The cost of prescription drugs is also driving BOP’s healthcare costs. New prescription drug treatments, particularly for chronic hepatitis C (HCV), could exponentially increase costs in the coming years. The BOP currently spends $6,600 per patient for a standard HCV treatment regimen. However, the treatment regimen newly approved by the Food and Drug Administration could cost an additional $20,000 to $40,000 per patient, according to BOP estimates. In 2014, the BOP estimated that at least 11,000 of its inmates have HCV, meaning that the BOP could face additional costs for these patients of approximately $220 million to $440 million. The BOP recently issued interim guidance on the implementation and management of HCV treatments. The OIG continues to monitor the effects of rising healthcare costs.
Given this crisis in the prison system, the Department needs to better utilize programs that can assist in prison population management, particularly existing programs and policies that Congress has already authorized. The OIG found in its 2013 review of the BOP’s Compassionate Release Program that the program was not well-run and that an effectively managed program could assist the BOP with its prison capacity issues, which would result in cost savings for the BOP. Following our review, the BOP expanded its Compassionate Release Program to include criteria for elderly inmates with and without medical conditions. Similarly, in our 2011 review of the Department’s International Prisoner Transfer Program, which permits certain foreign national inmates from treaty nations to serve the remainder of their sentences in their home countries, the OIG found that the Department rejected 97 percent of transfer requests by foreign national inmates, and that in FY 2010 few foreign inmates were transferred back to their home countries. Following our review, the BOP took steps to ensure that the treaty transfer program was communicated more effectively to inmates. According to recent BOP data, the number of inmates requesting transfer has increased significantly; however, the number of foreign inmates ultimately transferred to their home countries remains stagnant. The OIG anticipates completing its follow-up review of the treaty transfer program this fiscal year, and plans to report on whether there is additional progress that can be made to reduce prisoner numbers and costs in this area.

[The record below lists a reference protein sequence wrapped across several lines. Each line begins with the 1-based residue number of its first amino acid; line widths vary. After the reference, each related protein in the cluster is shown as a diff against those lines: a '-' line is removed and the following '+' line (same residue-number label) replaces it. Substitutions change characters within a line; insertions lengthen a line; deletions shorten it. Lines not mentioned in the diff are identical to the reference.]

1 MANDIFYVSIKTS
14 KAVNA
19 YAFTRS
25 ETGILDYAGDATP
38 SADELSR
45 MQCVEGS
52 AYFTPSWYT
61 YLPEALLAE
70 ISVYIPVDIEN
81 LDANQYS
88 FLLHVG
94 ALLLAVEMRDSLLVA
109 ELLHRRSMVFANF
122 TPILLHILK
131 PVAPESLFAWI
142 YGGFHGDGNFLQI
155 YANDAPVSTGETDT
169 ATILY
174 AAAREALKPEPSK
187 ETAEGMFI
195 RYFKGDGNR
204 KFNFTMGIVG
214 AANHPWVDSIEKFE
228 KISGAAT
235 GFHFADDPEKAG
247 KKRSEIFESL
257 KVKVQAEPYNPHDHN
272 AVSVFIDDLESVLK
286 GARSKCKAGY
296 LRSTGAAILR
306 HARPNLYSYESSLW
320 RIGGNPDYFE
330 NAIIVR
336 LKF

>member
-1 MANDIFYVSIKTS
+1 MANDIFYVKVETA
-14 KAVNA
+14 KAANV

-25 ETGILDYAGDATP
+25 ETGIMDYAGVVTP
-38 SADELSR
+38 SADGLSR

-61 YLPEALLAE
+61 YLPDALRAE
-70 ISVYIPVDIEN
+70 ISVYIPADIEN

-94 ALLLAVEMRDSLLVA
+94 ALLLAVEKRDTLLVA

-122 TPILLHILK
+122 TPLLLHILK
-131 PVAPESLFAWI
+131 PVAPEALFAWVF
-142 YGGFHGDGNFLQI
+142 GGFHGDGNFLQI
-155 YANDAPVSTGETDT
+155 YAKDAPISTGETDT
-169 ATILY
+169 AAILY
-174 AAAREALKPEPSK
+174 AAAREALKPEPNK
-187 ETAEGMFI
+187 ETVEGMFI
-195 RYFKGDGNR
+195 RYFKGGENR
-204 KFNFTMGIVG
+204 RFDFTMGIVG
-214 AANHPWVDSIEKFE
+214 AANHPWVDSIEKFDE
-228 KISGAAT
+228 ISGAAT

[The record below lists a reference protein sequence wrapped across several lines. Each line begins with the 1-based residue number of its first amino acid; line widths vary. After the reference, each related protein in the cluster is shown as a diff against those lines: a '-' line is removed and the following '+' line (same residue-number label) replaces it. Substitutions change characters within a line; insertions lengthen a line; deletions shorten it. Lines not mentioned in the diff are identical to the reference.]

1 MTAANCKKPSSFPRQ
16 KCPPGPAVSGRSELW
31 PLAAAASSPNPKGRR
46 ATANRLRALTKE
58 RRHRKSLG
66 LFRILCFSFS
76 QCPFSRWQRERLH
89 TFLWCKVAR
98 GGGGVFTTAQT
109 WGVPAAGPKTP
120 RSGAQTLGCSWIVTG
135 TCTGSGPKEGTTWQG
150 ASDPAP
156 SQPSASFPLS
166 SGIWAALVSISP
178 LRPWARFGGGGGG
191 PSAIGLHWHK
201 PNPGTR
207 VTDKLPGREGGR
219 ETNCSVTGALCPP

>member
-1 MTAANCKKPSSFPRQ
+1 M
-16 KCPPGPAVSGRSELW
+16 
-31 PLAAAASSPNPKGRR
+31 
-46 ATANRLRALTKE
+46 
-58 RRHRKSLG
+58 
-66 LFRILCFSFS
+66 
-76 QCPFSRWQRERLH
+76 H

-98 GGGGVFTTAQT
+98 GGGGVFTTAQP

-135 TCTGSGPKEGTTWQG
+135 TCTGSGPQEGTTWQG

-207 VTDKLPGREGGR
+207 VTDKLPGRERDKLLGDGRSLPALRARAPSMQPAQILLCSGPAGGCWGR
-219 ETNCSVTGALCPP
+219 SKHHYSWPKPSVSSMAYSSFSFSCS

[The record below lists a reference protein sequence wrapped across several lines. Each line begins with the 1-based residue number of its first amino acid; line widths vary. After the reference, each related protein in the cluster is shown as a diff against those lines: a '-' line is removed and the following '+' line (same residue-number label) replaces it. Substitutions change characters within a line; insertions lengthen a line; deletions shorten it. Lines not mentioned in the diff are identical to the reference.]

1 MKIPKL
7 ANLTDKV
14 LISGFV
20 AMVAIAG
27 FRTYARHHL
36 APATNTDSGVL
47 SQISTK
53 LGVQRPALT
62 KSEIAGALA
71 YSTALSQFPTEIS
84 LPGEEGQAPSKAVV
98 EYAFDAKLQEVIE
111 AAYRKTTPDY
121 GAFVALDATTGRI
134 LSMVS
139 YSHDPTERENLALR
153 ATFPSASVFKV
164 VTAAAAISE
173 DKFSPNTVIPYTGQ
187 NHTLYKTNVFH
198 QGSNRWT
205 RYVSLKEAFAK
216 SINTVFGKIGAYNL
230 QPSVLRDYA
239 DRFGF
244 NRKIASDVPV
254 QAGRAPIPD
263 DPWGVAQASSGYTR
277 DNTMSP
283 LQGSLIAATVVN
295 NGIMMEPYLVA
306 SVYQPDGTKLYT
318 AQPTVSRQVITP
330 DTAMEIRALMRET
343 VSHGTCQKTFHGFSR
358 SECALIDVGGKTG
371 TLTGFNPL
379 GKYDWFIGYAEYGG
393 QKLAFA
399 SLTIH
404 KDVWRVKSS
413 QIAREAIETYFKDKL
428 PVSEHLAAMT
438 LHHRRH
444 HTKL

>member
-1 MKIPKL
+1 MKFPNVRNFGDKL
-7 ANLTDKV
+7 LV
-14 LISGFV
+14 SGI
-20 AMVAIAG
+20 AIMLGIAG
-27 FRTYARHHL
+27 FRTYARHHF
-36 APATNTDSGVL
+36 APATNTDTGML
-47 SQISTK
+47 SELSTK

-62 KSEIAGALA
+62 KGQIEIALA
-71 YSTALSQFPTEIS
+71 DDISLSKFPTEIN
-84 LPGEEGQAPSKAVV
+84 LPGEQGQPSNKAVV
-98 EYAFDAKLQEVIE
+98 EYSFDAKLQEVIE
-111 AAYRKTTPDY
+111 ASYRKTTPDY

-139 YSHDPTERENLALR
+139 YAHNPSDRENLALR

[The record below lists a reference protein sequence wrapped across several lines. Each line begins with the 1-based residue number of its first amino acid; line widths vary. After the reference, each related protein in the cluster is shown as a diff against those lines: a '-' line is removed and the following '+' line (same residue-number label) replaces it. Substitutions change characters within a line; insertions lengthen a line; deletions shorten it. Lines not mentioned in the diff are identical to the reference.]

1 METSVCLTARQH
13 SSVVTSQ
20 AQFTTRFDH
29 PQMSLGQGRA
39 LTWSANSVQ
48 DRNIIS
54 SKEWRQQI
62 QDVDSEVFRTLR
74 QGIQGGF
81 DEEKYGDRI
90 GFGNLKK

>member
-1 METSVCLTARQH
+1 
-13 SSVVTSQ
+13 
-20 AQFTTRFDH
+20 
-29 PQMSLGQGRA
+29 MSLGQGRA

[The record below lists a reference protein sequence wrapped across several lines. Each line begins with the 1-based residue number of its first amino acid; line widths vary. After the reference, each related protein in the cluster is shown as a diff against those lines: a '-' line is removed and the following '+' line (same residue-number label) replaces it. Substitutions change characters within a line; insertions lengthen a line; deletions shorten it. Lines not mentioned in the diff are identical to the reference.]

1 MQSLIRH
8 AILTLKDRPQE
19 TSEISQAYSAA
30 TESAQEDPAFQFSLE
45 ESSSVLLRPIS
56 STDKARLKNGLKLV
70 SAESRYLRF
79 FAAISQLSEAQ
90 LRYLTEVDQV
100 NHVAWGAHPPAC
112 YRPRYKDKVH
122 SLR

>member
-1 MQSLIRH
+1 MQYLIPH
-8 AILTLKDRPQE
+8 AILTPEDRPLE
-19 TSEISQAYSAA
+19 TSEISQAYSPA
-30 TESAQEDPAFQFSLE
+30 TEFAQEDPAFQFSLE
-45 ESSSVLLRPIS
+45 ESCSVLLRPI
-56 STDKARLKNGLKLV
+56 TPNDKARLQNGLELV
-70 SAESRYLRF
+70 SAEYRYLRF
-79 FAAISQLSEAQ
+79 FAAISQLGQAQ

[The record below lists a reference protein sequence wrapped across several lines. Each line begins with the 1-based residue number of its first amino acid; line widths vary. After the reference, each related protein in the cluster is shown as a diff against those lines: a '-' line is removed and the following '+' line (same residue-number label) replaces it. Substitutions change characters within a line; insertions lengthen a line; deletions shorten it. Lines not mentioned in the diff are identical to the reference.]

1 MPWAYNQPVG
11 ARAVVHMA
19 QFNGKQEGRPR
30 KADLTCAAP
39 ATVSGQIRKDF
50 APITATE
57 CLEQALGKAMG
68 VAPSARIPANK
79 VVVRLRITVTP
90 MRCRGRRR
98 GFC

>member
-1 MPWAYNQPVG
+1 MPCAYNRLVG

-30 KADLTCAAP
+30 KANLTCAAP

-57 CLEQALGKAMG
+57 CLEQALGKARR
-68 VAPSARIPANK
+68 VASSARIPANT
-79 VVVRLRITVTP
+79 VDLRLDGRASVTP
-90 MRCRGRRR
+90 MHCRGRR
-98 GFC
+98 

Separately, the Department has recently announced initiatives and changes in prosecution, sentencing, and early release policies that could reduce federal prison costs. These proposed policies target inmates sentenced for drug offenses, a group that accounts for more than half of the current federal prison population. The Department’s FY 2015 budget request includes $173 million to support the Smart on Crime initiative, which the Department indicates is intended to promote prevention and reentry programs, such as drug courts and veterans courts as alternatives to incarceration, and encourages prosecutors to draft criminal charges for low-level nonviolent drug offenders in ways that will not trigger mandatory minimum sentences. Further, in April 2014, the Department announced a clemency initiative for prisoners already serving long sentences for low-level, non-violent drug offenses.
The Department also has indicated its support for programs that provide alternatives to incarceration, coupled with treatment and supervision, in an attempt to reduce recidivism. In an August 2013 speech, the Attorney General identified state-sponsored initiatives that he said served as effective alternatives to incarceration by providing offenders the treatment and supervision designed to reduce recidivism while also reducing states’ prison populations. The Attorney General also instructed all U.S. Attorneys’ Offices (USAOs) to designate a Prevention and Reentry Coordinator in their respective Districts to expand on existing programs that promote the implementation of the Smart on Crime initiative. The OIG is currently conducting an audit that will evaluate the design and implementation of pre-trial diversion and drug court programs, variances in the usage of the programs among the USAOs, and costs savings associated with successful program participants.